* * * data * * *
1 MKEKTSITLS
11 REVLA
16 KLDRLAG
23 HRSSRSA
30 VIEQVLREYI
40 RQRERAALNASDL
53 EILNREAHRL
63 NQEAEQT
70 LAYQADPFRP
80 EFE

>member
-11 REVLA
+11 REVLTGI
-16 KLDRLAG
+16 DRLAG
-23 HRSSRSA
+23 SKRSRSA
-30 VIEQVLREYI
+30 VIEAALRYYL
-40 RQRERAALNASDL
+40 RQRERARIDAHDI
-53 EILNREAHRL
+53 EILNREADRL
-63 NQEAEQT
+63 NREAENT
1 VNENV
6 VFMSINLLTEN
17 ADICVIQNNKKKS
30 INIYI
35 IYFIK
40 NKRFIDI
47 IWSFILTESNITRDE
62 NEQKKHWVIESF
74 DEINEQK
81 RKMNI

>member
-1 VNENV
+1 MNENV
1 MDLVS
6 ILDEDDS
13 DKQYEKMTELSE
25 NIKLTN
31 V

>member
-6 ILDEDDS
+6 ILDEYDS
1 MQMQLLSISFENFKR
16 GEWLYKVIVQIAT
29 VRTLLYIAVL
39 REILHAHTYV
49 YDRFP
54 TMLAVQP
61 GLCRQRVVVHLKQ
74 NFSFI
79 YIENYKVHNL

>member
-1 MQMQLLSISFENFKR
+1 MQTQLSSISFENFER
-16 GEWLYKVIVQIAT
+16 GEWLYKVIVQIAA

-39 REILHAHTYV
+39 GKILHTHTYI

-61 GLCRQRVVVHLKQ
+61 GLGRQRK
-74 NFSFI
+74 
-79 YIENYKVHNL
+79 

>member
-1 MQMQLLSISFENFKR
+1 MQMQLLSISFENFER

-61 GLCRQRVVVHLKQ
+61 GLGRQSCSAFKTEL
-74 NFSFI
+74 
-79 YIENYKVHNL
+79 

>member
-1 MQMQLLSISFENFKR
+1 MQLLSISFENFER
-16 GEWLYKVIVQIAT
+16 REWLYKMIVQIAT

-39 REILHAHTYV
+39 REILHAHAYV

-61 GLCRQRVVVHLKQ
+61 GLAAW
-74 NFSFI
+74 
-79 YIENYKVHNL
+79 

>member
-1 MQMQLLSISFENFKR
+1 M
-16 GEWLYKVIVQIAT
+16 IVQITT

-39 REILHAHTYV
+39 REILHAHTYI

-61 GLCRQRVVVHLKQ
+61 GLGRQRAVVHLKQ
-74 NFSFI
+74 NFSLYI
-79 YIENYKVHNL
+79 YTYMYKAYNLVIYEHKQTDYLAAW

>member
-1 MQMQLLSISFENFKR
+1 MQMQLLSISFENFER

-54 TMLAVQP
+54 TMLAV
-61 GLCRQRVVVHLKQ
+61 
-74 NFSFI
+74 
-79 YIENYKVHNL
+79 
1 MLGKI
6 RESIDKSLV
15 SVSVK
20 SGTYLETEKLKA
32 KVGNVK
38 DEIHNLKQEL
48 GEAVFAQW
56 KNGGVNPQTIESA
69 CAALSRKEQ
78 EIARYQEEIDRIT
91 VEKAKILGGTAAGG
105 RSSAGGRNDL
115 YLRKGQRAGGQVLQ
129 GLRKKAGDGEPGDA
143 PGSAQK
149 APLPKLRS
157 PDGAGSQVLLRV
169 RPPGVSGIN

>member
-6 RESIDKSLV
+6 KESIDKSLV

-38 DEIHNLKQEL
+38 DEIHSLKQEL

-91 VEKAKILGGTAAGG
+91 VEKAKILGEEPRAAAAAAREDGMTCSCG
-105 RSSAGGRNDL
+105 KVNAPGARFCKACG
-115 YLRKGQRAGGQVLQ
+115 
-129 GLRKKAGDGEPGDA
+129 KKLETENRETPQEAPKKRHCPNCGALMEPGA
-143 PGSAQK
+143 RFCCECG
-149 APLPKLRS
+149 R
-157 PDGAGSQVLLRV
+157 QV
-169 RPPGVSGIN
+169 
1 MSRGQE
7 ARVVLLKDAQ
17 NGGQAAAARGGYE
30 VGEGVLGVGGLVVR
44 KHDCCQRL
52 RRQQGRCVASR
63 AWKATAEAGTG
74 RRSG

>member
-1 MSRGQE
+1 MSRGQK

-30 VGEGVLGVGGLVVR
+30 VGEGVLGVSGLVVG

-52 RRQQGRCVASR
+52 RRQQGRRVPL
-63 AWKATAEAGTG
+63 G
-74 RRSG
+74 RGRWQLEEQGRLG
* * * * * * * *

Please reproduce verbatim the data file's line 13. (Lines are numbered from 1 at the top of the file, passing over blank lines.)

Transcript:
+11 REVLTGI